Linval Joseph’s injury after being shot in the 400 Soundbar in Minneapolis early Saturday morning hit especially close to home for new teammate Captain Munnerlyn.
Munnerlyn and Joseph were the top two free-agent acquisitions for the Minnesota Vikings in March, but Joseph being shot in the calf hours after the team’s 10-6 win over the Oakland Raiders was far too similar to a situation Munnerlyn experienced early in his life.
Munnerlyn’s father was murdered in a nightclub in Mobile, Ala., when Captain was 6 years old.
“I’ve seen a lot growing up in Mobile and my dad’s situation. My dad, he died in the club. It’s like the same incident. It’s just crazy,” Munnerlyn said Sunday, about 36 hours after Joseph was suffered a minor injury after being an innocent bystander, according to the Vikings. “I thought about that and everything when it went down with Linval. I was like, man, my dad passed away in a club when somebody shot up in the club. It killed him. It’s just something you don’t want to experience. I didn’t want to experience that and I don’t want to have to go through that anymore in my life, so I try to stay away from those situations.”
According to a Vikings source, the 400 Soundbar is known for its gang violence and Munnerlyn has seen plenty of that from his days growing up in Mobile. Munnerlyn said his dad was an innocent bystander in that incident, too. About a year later, Munnerlyn’s brother Gregory was convicted of murder when he avenged being robbed.
Although Joseph wasn’t the target of what Minneapolis police said was a gang-related shooting, Munnerlyn knows how lucky Joseph was to only suffer what the team has termed a minor injury.
“We talked about it and everything. He just said it’s a blessing he’s still here. He’s just blessed to be here and just blessed to be able to walk around and still be able to play football,” Munnerlyn said. “It could have easily hit him in a bone and it didn’t. It went clean through. It really changed his outlook on life. I’m just thankful that he’s still here.
“It definitely brought memories. It’s a blessing that that’s the only thing that happened to him, just his calf. I looked up the report and seen a couple people might have gotten killed (two of the nine people shot suffered serious injuries but are expected to survive). It’s crazy. You can’t put yourself in those situations, but I know Linval went there not thinking anything was going to happen at a bar. He went out after a game. He didn’t think anything was going to happen. It was a crazy situation. I’m glad my teammate is OK and I just can’t wait until he gets back out on the field with me.”
Joseph was treated at a Twin Cities hospital and released. He rejoined his teammates on Sunday and attended team meetings. Head coach Mike Zimmer said Joseph is expected to be ready to play in the regular season opener Sept. 7.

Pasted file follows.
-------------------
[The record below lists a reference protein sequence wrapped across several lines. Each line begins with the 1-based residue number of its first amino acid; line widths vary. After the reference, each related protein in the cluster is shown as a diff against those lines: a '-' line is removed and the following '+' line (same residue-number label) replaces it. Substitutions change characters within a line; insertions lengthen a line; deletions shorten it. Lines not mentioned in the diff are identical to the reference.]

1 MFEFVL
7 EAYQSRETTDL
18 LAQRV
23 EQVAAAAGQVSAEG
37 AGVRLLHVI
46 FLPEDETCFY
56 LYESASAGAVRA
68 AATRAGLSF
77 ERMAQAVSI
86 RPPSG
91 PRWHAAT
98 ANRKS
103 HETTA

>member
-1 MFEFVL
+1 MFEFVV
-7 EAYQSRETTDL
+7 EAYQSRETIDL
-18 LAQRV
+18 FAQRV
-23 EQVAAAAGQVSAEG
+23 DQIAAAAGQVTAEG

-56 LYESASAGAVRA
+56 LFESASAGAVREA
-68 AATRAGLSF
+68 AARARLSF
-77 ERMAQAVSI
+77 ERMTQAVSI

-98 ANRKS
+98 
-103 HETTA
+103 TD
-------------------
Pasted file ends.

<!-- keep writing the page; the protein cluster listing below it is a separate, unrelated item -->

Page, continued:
Growing up in the Happy Hills projects in Mobile, Munnerlyn has seen plenty of gang violence and shootings.
“I’ve been in a situation where they did it outside a club or outside a bar. I’ve never been in a situation where it’s been inside. That’s crazy to me,” he said. “How did this guy get in there with a firearm? That’s the thing with me, but, like I said, at the end of the day, I’m just glad my teammate is OK.”
That was sentiment throughout the team Sunday as players returned to work. Zimmer’s reaction when he first heard the news of Joseph being shot?
“‘Oh, my God. And thank God he’s OK,’” Zimmer said. “He’s a terrific young man. He’s a good, good kid and we have a lot of good kids on this football team. (General manager Rick Spielman) has done a really good job of bringing high-quality, high-character players in here, which is one of the things I talk to them about all the time. We want to represent the fans and the state of Minnesota and the Twin Cities as people that want to be known as Vikings and good guys. … This was an unfortunate incident that happened.”
Munnerlyn said his family took a turn for the better after Gregory’s murder conviction when his mother turned to her faith and became a pastor. Growing up without father after age 6, Munnerlyn now he keeps his kids in mind and limits his exposure to nightclubs.
“If I do (go to nightclubs), it would be every once in a while. I try to stay out of those situations and not even go there,” he said. “If anything, I’d rather go home and chill and have a couple of teammates over – somewhere I know it’s safe, go to one of their houses. That’s something I like to do; I really try to stay out of the clubs.”
Tim Yotter is the publisher of Viking Update. Follow Viking Update on Twitter and discuss this topic on our message boards. To become a subscriber to the Viking Update web site or magazine, click here.
Shooting strikes close to home for Munnerlyn
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